Grace at my 15th year business school reunion on Saturday, sitting in my 1st year classroom, in my 1st semester seat. She’s closer to the age I was when I sat there than I am now.
I’ve long been a huge fan of Kyran Pittman‘s writing. I loved her book, Planting Dandelions: Field Notes From a Semi-Domesticated Life, and I also follow her blog. A few weeks ago she shared a Humans of New York post on her Facebook feed. It was a picture of a man with his teenage daughter, and what he said was:
“I’m supportive of anything that keeps her focused and moving forward. All I can do is try to clear away as much bullshit as possible so that she can access her future. The older she gets, the less I can control, and the less I can protect her from. It’s a bit nerve-wracking. I did get her a Swiss Army Knife last week. Because you never know when you’ll need one of those.”
Kyran’s introduction was:
This is as great a teen parenting philosophy as I’ve ever heard. Getting them to adulthood with as many choices intact as possible, and the wherewithal to choose well–that’s what it’s about now for us.
And then she added:
Or as Asha Dornfest so aptly put it, we’re parenting with the end game in mind now. When they’re little the whole object is to keep them safe. And then one day it hits you, that was just a temporary assignment.
I haven’t been able to stop thinking about these lines. Parenting with the end game in mind now. Yes. And the object is still to keep them safe, but the definition of safe has changed entirely. It doesn’t feel accidental that I have this stop-and-go vertigo right now, that I feel a little unsteady on my feet, that the world feels like it’s whirling around me in a way a little more unnerving than usual.
Everything is changing, and the truth is it’s hard to catch my breath or find my footing.
Grace is sprinting towards 13, and her entire body and self are leaning towards the future in a way that I find both deeply reassuring and frankly terrifying. She’s a young woman, and suddenly parenting feels different. Of course I’ll be her mother until the end of time, even when we’re both gone, but the definition of motherhood has changed, and it feels a bit like an ill-fitting garment. Certain things that I had just gotten used to are gone and others which I somehow thought I had more time to prepare for have arrived.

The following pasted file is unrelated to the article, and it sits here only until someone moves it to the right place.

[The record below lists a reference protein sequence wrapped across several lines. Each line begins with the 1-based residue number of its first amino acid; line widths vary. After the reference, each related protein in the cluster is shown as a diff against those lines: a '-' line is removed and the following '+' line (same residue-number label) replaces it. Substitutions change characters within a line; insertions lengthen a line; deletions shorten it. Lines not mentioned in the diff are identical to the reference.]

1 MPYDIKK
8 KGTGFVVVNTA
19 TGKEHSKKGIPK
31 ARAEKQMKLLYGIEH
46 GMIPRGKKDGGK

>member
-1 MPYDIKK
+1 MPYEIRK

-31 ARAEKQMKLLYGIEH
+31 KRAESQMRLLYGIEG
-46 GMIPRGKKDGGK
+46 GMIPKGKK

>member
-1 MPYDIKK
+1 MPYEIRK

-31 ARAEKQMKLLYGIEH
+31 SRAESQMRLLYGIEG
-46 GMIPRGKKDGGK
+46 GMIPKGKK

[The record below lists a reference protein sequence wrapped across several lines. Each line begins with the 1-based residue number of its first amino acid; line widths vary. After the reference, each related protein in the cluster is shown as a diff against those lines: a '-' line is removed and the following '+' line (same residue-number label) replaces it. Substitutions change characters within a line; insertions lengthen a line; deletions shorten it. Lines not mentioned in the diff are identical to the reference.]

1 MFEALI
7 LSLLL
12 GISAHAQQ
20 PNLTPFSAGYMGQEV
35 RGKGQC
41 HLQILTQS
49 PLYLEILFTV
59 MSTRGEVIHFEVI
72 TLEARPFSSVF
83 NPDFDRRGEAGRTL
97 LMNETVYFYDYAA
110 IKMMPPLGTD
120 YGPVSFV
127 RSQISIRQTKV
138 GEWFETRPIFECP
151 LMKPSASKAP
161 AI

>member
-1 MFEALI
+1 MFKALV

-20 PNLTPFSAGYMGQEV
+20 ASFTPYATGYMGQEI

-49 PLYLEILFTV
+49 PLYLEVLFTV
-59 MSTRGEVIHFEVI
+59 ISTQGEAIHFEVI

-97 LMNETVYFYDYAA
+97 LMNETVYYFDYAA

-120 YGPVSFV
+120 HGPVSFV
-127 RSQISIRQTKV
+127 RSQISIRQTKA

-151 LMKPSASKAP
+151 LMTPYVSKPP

I’ve always, from my very first days of motherhood, believed that my children do not belong to me. I’ve written that very sentence point-blank (as an aside, in searching for that link, I discovered that I wrote my daughter, who’s about to graduate from sixth grade, a letter on this blog on her first day of kindergarten – wow). Grace and Whit are passing through me on their way to the great wide open. They are not mine; it is my distinct honor and privilege to share these years with them. But still, the realization that I’m in the second half – probably the final third – of this season jars me. The losses pile one on top of each other. I’ve said before that while motherhood has contained more surprises than I can count the central one is probably how bittersweet it is. I ferociously love my children, and the emotion I feel for them is the central guiding tenet of my life. But even almost 13 years into being a mother, I’m staggered, over and over again by the losses that this ordinary life contains and by how frequently my eyes fill with tears.
My role these days with my tween is about abiding, knowing when to bite my tongue, being patient, and trusting that our bond will survive this passage. It is making sure she has a soft place to land when she needs it but also gently encouraging her to step outside of that familiar circle to challenge herself. It’s in that space beyond what is known that growth happens, even though it’s scary. For us both.
It’s keeping the end game that Kyran and Asha mentioned in mind. It’s knowing that what I want is an independent, brave, autonomous child. After all, so many years ago, when I put 5 year old Grace on a plane alone, I said confidently that only a child secure in her attachments can venture away. I still believe that. I just didn’t realize how much it would hurt.